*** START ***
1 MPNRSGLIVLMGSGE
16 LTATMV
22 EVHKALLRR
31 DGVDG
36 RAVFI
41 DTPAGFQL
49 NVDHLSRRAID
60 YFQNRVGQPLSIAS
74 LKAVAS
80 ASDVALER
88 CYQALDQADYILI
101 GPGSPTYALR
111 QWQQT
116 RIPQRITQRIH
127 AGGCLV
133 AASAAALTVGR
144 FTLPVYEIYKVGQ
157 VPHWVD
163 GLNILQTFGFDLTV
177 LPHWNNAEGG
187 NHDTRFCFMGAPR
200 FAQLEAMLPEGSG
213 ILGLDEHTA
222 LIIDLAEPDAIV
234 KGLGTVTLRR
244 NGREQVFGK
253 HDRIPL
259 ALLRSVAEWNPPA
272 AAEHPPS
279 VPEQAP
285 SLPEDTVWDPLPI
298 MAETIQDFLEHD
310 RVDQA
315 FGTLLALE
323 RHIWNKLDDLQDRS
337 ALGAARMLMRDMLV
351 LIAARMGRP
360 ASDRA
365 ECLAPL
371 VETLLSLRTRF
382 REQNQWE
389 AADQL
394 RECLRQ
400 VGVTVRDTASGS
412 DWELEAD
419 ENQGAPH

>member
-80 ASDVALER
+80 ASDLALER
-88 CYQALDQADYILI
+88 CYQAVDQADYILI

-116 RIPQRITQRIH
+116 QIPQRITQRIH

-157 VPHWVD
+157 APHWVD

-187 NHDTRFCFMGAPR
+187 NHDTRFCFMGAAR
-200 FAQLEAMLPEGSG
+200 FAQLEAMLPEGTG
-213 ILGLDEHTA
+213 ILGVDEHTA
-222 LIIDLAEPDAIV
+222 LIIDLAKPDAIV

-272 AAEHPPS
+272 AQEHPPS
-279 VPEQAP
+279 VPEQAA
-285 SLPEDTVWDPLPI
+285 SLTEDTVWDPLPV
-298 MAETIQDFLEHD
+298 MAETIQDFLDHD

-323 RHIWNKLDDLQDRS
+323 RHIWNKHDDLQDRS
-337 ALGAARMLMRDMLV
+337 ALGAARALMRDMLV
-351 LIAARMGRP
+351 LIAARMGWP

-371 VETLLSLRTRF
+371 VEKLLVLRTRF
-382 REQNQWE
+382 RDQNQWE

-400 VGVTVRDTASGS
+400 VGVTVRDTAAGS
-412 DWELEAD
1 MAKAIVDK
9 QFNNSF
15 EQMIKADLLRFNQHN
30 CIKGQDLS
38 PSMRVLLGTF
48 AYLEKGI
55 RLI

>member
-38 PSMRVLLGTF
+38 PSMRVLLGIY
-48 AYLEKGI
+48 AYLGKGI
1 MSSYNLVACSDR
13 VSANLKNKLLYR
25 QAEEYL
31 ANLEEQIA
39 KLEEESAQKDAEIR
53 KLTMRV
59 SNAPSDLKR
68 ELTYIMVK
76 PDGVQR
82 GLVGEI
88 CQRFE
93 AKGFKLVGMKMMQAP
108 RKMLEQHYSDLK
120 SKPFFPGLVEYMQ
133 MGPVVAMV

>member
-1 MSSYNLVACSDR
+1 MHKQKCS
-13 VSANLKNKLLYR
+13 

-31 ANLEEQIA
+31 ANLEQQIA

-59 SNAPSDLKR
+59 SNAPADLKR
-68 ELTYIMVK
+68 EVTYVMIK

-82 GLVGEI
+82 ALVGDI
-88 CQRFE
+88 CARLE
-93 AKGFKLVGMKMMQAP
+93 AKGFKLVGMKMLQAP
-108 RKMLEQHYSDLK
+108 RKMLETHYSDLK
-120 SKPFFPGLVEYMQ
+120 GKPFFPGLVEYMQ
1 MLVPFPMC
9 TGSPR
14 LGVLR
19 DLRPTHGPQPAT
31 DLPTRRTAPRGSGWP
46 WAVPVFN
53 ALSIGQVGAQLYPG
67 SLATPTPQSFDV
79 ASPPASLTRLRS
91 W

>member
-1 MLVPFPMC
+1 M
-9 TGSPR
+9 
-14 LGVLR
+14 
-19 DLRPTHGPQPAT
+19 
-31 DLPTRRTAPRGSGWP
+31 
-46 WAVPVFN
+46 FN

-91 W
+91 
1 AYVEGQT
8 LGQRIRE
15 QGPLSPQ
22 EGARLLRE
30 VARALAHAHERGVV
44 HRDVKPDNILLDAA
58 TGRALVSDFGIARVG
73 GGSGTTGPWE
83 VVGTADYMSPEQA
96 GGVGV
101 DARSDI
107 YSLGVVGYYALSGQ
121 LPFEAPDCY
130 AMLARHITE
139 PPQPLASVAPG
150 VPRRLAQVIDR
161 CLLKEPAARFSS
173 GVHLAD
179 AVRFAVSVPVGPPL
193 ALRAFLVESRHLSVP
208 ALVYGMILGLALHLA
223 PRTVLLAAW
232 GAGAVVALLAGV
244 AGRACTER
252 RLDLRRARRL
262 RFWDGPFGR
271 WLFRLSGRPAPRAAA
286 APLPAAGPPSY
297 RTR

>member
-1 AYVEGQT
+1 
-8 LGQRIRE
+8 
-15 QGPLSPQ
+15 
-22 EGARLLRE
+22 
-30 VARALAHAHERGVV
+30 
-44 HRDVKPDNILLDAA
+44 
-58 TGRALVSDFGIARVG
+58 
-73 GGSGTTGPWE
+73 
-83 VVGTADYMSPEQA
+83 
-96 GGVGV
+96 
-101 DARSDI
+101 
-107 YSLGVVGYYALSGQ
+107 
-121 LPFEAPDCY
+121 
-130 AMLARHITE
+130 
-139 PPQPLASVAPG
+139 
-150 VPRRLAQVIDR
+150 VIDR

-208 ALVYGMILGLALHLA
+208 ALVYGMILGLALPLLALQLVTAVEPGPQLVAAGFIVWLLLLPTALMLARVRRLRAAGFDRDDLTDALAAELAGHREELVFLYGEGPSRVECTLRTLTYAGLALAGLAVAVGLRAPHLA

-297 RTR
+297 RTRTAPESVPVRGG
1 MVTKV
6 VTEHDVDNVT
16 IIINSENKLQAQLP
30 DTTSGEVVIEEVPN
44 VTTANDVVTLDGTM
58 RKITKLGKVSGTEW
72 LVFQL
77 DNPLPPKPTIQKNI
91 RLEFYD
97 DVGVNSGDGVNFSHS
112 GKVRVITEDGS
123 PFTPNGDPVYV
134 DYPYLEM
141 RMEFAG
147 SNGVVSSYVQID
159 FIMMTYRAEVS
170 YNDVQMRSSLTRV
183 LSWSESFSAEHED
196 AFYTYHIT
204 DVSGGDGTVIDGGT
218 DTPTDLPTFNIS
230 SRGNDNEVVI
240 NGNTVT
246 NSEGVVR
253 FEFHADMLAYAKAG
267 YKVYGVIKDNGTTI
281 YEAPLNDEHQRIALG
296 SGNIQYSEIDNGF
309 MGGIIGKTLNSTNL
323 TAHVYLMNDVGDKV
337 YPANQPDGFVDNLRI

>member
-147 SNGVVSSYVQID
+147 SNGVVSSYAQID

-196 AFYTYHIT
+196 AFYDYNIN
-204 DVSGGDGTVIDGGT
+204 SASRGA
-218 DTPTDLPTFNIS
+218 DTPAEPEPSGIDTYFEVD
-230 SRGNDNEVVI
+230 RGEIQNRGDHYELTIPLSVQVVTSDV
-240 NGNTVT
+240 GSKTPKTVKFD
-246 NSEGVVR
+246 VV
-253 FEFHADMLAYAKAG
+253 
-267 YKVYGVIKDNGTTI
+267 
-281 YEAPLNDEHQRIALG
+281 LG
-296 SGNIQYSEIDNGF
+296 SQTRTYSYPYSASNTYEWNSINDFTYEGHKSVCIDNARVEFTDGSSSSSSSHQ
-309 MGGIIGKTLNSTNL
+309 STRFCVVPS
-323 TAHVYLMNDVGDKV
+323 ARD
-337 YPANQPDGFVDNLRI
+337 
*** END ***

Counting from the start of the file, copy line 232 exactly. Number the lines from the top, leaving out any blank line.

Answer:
91 RLEFYD